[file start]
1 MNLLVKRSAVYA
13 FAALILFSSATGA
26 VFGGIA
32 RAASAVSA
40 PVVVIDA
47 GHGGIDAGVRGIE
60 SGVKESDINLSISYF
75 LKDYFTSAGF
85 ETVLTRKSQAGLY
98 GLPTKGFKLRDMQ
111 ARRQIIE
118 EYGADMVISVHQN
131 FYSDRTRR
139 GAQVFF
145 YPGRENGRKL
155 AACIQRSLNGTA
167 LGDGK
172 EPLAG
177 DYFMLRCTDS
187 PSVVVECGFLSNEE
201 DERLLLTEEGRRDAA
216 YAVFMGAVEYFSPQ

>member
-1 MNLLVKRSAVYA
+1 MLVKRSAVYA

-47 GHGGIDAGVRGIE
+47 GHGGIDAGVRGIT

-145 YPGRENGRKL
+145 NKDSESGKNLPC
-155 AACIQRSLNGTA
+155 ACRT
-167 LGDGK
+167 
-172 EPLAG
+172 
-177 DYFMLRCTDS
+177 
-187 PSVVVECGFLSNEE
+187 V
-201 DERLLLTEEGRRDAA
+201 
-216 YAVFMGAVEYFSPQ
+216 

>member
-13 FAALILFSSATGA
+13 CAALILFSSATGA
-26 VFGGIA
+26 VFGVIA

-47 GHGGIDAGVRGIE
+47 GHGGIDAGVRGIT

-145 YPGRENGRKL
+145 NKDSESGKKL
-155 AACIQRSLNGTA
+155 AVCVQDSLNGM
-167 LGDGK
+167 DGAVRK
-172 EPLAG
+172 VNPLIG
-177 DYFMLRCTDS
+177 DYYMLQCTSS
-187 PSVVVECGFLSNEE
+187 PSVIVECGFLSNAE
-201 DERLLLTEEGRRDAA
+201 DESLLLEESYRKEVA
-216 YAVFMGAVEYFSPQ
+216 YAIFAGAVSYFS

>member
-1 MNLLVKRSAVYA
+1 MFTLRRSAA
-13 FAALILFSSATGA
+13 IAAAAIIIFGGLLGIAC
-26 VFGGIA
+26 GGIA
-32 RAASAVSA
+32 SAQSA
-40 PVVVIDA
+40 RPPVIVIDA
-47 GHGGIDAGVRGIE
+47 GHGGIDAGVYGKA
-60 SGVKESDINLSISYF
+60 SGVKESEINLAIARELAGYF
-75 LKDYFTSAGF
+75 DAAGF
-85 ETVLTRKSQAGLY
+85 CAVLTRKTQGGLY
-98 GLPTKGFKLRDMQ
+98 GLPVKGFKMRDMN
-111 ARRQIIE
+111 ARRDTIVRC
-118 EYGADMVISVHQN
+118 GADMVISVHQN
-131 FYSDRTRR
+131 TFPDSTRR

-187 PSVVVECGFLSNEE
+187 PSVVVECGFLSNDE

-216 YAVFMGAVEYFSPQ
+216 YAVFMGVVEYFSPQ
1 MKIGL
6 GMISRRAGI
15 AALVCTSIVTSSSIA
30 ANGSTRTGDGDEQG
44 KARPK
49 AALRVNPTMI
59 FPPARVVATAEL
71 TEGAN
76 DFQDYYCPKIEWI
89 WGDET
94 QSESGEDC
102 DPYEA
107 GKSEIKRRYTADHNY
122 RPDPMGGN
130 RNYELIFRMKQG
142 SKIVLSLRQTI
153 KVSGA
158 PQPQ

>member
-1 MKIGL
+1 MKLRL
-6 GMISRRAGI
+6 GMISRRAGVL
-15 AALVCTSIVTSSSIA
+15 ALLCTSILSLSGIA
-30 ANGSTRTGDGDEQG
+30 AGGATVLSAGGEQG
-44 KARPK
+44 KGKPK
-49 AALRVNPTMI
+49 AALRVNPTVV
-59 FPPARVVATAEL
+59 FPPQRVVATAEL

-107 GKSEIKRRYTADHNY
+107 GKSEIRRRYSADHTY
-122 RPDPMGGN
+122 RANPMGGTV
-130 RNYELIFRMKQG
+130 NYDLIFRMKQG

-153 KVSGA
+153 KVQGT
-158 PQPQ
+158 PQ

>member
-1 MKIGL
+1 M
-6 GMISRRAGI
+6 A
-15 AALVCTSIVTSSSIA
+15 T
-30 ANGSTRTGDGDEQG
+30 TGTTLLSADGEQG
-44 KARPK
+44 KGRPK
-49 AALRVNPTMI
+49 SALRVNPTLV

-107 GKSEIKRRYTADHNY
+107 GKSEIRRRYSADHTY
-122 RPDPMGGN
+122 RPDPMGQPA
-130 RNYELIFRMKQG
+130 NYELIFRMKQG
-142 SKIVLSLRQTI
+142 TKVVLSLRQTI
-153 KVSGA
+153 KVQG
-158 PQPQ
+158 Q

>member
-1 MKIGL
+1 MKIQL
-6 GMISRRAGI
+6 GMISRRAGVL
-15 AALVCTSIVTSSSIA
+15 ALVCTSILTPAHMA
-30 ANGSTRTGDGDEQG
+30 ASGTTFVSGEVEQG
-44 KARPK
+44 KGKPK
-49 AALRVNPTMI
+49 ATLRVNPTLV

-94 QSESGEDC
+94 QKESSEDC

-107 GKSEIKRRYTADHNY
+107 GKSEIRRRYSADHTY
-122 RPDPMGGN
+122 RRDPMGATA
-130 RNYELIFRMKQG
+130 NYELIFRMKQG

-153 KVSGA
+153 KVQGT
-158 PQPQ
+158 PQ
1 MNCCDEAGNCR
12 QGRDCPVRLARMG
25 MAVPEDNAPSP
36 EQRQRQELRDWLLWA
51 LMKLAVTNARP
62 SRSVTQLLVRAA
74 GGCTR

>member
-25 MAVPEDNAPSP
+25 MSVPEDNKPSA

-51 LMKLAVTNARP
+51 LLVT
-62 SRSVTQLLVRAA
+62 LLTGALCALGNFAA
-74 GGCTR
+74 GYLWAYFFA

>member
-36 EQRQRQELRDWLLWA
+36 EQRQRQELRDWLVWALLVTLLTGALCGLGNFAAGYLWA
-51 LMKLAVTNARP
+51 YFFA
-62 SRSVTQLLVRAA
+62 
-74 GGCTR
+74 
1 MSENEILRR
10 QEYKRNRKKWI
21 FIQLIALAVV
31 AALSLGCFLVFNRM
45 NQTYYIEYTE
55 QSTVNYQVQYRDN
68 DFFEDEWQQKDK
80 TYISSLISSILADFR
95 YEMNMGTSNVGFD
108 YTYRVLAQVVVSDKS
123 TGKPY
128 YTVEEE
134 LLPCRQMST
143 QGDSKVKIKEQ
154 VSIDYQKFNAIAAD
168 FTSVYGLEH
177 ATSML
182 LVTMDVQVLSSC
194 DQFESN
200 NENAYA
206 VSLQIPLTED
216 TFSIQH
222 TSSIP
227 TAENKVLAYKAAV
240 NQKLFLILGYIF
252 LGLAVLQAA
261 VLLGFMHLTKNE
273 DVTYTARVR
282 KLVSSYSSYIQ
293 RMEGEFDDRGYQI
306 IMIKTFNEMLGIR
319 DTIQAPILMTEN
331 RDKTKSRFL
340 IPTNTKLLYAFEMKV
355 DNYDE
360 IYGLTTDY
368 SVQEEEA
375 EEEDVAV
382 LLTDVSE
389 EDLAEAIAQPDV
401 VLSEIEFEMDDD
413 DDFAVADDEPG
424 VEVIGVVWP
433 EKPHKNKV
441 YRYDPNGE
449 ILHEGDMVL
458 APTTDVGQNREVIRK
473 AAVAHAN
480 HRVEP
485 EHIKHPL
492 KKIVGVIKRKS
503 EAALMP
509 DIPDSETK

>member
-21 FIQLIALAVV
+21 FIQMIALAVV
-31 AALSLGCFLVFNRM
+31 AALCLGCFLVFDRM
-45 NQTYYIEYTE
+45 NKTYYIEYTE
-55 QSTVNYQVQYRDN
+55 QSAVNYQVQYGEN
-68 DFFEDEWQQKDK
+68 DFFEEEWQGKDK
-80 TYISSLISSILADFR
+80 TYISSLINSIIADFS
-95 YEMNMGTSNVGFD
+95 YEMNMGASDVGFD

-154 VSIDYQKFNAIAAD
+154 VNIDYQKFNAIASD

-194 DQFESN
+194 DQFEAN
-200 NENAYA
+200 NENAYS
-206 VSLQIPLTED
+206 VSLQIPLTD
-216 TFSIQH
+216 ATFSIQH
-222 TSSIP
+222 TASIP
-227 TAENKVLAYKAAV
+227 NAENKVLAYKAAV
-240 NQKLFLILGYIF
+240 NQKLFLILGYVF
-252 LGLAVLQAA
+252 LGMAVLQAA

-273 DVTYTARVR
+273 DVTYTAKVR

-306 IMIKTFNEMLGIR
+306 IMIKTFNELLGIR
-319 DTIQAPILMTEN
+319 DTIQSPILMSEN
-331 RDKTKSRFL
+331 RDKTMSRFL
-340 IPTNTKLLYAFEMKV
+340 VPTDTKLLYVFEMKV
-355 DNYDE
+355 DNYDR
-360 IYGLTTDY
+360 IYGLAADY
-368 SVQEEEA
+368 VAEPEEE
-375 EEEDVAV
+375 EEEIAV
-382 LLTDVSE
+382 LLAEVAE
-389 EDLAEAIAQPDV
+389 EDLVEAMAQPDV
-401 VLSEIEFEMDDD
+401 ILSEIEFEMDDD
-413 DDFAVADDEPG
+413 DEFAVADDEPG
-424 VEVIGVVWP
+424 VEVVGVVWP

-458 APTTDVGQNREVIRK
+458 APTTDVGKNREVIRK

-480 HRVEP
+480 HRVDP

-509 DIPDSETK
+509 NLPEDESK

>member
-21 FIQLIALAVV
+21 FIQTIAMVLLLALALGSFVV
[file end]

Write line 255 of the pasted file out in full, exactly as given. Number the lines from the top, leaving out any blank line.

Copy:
389 EDLAEAIAQPDV